Fed Pays $80.2 Billion to Treasury

Galtero Lara
Enero 13, 2018

The US Federal Reserve administration has announced it will pay a little smaller dividend to the Treasury in 2017 than in 2016, due to the rise in interest rates.

The US Federal Reserve payments are down for a second consecutive year, although they remain three times higher than before 2008, when the central bank began the large-scale bonds purchasing.

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The Federal Reserve Banks' net income in 2017 was estimated at $80.7 billion; Treasury payments are calculated after the costs of operations, dividends and other expenses. Net income fell by $11.7 billion from 2016 due primarily to an increase in the interest that the Fed banks pay on reserve balances held by banks and credit unions.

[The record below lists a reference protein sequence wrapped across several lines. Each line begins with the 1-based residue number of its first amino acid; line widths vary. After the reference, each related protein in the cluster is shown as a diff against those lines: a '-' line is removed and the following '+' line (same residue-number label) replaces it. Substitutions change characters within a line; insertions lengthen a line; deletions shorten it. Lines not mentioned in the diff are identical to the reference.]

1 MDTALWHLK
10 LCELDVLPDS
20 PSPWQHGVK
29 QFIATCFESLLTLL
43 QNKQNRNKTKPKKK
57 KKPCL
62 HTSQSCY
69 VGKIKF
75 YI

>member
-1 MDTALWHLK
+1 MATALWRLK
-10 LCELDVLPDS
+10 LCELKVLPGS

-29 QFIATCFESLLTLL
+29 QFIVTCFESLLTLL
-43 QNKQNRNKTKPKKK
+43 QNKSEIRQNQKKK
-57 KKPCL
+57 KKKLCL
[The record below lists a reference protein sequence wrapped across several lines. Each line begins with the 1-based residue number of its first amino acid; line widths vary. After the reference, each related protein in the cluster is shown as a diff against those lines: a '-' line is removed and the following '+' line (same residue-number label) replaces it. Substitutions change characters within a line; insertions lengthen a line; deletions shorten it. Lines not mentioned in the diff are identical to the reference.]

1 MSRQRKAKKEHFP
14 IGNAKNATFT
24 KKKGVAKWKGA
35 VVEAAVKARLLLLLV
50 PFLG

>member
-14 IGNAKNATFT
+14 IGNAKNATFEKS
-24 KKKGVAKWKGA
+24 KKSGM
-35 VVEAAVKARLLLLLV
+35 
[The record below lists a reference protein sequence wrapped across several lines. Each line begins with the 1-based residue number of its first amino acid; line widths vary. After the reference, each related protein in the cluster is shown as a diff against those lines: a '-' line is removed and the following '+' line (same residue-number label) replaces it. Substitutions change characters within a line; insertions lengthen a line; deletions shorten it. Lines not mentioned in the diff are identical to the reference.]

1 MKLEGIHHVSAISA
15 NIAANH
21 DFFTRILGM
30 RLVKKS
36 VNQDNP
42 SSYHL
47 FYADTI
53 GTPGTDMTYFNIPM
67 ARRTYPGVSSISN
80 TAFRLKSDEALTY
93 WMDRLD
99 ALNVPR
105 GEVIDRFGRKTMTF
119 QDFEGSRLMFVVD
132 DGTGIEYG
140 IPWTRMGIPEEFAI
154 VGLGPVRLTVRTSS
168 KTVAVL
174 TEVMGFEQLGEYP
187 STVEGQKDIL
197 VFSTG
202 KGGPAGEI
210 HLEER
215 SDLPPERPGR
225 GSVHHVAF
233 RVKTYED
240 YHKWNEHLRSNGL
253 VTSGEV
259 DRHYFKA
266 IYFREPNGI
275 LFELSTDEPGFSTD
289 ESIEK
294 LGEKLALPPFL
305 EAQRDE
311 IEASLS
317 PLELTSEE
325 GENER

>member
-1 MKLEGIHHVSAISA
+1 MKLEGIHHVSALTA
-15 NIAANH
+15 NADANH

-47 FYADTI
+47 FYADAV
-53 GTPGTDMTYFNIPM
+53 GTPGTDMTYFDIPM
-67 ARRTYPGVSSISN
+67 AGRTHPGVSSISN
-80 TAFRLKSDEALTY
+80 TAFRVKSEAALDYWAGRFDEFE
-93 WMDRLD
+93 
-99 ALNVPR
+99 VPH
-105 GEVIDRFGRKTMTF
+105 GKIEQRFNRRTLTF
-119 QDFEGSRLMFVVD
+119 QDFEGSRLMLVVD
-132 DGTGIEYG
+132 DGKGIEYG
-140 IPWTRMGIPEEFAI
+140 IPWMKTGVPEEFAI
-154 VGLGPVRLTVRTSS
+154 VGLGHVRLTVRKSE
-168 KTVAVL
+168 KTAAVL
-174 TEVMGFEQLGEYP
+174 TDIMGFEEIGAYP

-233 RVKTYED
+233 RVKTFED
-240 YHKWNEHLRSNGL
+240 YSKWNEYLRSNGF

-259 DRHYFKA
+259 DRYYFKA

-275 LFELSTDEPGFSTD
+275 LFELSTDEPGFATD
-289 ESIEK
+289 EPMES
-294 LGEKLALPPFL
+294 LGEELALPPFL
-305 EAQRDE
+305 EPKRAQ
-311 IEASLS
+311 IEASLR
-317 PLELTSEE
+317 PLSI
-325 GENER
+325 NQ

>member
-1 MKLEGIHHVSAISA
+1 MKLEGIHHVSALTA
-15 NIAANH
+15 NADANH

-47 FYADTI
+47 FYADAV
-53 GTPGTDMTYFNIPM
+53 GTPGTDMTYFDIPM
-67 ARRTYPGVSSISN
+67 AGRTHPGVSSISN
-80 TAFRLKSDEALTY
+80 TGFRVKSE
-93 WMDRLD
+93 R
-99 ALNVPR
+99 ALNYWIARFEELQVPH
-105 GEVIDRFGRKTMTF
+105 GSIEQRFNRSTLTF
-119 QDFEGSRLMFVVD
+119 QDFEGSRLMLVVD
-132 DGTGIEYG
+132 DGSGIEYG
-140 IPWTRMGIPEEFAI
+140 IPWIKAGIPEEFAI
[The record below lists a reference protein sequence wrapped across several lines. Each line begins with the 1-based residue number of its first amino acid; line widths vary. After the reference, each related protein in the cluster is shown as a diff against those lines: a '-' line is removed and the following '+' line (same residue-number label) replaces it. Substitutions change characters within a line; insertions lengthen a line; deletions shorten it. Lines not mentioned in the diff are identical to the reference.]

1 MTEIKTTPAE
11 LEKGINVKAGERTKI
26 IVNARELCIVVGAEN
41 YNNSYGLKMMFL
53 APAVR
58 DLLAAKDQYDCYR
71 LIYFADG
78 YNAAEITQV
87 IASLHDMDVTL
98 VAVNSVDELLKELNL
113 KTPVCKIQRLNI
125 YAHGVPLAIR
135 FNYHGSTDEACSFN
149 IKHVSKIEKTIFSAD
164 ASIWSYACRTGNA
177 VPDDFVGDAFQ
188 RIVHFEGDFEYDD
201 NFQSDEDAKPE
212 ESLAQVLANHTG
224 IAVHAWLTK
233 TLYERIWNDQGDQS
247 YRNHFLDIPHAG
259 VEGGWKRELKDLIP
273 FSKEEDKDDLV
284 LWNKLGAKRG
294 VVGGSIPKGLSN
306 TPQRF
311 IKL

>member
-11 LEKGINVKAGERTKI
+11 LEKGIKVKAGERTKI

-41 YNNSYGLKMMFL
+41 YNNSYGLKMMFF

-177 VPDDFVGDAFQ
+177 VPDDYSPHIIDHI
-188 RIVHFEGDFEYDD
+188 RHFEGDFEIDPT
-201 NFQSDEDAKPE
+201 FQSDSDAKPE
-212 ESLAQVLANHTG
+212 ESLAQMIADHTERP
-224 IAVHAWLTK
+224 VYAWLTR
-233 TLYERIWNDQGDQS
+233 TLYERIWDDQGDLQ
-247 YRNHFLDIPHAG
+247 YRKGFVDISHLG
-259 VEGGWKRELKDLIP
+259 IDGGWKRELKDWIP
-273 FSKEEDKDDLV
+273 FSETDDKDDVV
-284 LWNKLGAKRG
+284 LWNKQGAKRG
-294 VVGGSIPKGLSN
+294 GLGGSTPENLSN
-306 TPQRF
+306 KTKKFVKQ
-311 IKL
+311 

Those payments were offset by a $2.5 billion increase in interest payments the Fed received on its securities in portfolio because of higher interest rates. That means buying and selling securities in order to set a baseline federal interest rate, which had been set at nearly zero after the financial crisis and did not rise again until December 2015. One side effect of the Fed's larger balance sheet is that interest on assets it holds have gone up as well, from $31.7 billion in 2008 to a high of nearly $100 billion in 2015.

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